Paul says to reach that goal, his client will "have meetings with everyone from Capitol Hill to what they call para-church organizations who have memberships in the millions." Paul isn't the only one setting up meetings. Legislators will have full calendars in the coming weeks as activists with varied agendas descend on the nation's capital, hoping to nurture old and new alliances.

For example, Parents, Families, and Friends of Lesbians and Gays (PFLAG) will launch a program called "From Our House to the State House" that will "have moms and dads, grandmas and friends, coming to Washington, DC, from all over the country" to meet with their representatives to talk about social equality for gays and lesbians through discussion on topics such as safety in schools and hate crime laws, notes Alice Leeds, PFLAG's director of communications.

"We will set up visits for them with their lawmakers, and they will go to Capitol Hill and meet with their legislators. We are encouraging them to bring little Kodak photos of their loved ones to really again put the human face on what could be looked at [as a] dry issue," she adds.

On the media relations front, PR experts say it's no big leap to figure out that the news hole will become glaringly large as reporters seek new topics. But it remains hard to predict what types of stories they will be after.

Traditionally, the holiday season heralds a willingness to run fluffier human interest news. However, the war in Iraq, continuing fears of terrorism, and economic concerns may temper the holiday spirit and make it tougher for consumer campaigns to find willing outlets.

"I think our general mood is hopeful," says Renna of her prediction for the coming months. "There will be some room for some different kind of stories. But we are in a climate where things can suddenly happen that we have no control over that take over the news cycle."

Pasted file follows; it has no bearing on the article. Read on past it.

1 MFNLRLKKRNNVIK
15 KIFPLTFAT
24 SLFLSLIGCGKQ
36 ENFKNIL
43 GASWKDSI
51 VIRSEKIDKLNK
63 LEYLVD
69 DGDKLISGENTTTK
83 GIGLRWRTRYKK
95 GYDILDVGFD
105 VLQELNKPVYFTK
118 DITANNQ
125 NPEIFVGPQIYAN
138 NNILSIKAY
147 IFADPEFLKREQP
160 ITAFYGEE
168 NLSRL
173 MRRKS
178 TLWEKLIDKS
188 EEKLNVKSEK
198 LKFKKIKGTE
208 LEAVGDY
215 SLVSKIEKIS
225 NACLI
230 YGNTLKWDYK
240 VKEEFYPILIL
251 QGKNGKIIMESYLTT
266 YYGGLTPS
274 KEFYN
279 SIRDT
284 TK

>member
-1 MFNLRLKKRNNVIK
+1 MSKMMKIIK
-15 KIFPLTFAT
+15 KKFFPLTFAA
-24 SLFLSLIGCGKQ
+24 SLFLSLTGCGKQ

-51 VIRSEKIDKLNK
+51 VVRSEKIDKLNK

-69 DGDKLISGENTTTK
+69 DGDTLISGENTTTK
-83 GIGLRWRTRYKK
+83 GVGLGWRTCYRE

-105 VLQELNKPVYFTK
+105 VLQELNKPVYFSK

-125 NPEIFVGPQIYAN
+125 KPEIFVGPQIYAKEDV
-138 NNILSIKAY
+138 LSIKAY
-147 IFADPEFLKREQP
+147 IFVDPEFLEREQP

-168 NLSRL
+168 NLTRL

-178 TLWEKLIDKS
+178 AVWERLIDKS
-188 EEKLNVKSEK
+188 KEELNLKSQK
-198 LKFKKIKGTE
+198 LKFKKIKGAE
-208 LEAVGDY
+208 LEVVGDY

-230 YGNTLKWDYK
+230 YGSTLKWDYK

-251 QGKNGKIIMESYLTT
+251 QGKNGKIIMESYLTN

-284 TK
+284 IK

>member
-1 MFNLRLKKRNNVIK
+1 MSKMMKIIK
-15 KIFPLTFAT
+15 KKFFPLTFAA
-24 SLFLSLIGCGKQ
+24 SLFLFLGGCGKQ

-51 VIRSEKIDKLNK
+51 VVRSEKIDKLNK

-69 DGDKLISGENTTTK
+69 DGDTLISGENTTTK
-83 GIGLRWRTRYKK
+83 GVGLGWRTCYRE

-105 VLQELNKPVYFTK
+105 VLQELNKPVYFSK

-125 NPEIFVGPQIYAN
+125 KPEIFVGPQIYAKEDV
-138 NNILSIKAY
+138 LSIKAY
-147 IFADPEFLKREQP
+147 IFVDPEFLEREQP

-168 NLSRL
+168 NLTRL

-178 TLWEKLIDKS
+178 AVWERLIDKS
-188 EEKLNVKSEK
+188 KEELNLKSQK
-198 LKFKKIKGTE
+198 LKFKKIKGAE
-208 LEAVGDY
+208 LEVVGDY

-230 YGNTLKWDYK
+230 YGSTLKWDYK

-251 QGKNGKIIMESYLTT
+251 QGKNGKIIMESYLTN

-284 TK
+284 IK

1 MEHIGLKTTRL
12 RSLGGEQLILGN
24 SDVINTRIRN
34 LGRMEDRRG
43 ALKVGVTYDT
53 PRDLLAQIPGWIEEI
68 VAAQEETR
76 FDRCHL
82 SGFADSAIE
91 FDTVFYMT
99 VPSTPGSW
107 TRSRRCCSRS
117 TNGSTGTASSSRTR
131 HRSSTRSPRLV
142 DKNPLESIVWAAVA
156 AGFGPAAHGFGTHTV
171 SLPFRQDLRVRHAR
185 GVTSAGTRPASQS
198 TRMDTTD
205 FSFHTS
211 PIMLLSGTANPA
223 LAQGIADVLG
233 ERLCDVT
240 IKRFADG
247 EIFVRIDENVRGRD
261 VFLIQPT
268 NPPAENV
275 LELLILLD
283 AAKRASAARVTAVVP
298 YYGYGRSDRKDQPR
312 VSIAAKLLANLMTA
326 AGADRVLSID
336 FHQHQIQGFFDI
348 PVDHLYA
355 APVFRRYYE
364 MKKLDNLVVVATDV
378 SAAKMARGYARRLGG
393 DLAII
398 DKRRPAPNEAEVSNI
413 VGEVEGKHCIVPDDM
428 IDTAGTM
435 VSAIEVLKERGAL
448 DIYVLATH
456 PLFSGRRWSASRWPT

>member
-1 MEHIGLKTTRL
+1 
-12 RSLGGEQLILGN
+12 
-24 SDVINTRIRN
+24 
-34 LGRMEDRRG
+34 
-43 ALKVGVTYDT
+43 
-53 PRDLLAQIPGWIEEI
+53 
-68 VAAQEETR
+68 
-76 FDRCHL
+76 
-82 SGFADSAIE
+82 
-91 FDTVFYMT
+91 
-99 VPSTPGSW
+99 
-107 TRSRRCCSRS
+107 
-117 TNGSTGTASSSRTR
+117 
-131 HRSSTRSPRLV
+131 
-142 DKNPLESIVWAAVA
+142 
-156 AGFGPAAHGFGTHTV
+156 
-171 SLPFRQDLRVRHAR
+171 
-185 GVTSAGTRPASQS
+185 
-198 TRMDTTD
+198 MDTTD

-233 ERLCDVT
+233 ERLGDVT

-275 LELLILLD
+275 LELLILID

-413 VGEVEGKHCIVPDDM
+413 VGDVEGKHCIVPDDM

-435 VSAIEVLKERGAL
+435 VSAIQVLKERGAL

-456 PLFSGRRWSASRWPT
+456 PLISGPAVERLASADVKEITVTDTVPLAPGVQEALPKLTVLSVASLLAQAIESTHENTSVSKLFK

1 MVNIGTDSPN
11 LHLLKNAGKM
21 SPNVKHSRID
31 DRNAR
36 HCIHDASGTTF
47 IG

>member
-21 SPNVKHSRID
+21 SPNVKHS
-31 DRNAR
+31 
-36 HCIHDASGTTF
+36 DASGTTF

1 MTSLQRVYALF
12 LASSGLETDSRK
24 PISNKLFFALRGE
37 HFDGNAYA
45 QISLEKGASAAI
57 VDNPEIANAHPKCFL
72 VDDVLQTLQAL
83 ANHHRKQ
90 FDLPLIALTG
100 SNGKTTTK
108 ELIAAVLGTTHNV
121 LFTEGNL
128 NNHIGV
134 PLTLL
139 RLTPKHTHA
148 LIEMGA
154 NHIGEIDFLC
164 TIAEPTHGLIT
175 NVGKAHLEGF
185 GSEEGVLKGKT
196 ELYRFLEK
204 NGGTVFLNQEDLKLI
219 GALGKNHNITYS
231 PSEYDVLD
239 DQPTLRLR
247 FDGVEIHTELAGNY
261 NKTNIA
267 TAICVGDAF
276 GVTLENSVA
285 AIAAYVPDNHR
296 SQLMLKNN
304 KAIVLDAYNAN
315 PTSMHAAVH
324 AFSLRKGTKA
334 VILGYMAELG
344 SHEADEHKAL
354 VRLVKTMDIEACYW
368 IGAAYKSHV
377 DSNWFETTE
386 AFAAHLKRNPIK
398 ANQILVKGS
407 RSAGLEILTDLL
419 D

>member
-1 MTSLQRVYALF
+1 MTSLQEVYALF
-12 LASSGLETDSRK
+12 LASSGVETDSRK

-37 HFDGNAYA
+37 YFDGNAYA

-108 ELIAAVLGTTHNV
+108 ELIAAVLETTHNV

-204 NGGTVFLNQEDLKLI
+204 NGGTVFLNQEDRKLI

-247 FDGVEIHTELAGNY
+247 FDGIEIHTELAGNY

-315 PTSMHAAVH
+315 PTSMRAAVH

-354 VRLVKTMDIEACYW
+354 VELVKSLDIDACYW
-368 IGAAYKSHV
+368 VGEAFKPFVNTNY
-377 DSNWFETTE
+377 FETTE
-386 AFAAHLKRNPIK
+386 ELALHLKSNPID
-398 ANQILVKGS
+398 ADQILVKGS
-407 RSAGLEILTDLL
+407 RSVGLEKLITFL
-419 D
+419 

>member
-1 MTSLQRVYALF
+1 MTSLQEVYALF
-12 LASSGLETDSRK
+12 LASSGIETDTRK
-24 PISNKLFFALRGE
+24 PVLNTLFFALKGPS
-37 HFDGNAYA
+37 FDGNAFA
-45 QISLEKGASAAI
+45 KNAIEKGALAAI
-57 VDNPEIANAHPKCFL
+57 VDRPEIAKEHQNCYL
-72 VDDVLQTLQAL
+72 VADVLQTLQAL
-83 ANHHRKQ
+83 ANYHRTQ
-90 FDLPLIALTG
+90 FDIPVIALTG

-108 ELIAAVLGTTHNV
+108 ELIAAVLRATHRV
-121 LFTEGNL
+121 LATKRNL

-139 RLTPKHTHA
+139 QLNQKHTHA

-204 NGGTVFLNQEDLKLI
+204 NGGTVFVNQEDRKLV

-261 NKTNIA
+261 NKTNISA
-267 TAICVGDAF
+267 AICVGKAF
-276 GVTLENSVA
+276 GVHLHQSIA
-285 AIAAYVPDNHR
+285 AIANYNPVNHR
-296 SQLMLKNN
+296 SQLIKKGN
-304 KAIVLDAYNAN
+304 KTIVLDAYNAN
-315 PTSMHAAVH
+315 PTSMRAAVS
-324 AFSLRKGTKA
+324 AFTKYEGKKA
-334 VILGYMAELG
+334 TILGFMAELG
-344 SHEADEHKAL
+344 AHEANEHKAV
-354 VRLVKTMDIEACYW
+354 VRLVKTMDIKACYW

Nonetheless, Fenton will venture out of its political expertise in the coming weeks to help playwright Eve Ensler launch a campaign with New York-based retail store ABC Carpet & Home based around her new work, The Good Body. Hopes are high that consumers will be looking for such diversions in the next few months.

Maintaining momentum
For groups with social issues, the challenge will be to find new and creative ways to fit into whatever topics the media decides to cover, including "places you wouldn't ordinarily expect to see them," notes PFLAG's Leeds. "We're going to continue to identify even the most subtly presented opportunities," adds Leeds.

"If we hear that a reporter is going to be doing a story about a parent's concern for their kids when they first enter public school, we would try to integrate a same-sex headed household into that. Up until recently, we have been preaching to the choir. It will be important after the election for us to bring our message to those who normally don't hear it except for the most sensational sound bites."

Across the board, PR professionals who worked on election issues say one of their top priorities is to keep the momentum created by the presidential race alive and well. This year saw a tremendous swell of interest and activism on a variety of issues, and many organizations say it is vital to their cause to keep that energy alive. Indeed, many are hopeful it can be done.

"I think it's something we can sustain," says Renna. "It was unprecedented that someone like Bruce Springsteen stepped up," she says, referring to the singer's support of John Kerry. "We very much hope when individuals like that can see the impact they have, they are not going to go back to their day-to-day lives."

Regardless of where the next few months lead the PR industry - and how the campaigns' issues continue to play out - things will certainly be calmer. It will most likely be a period of "comparative normalcy," predicts MPP's Mirken, and that "will create opportunities for all of us."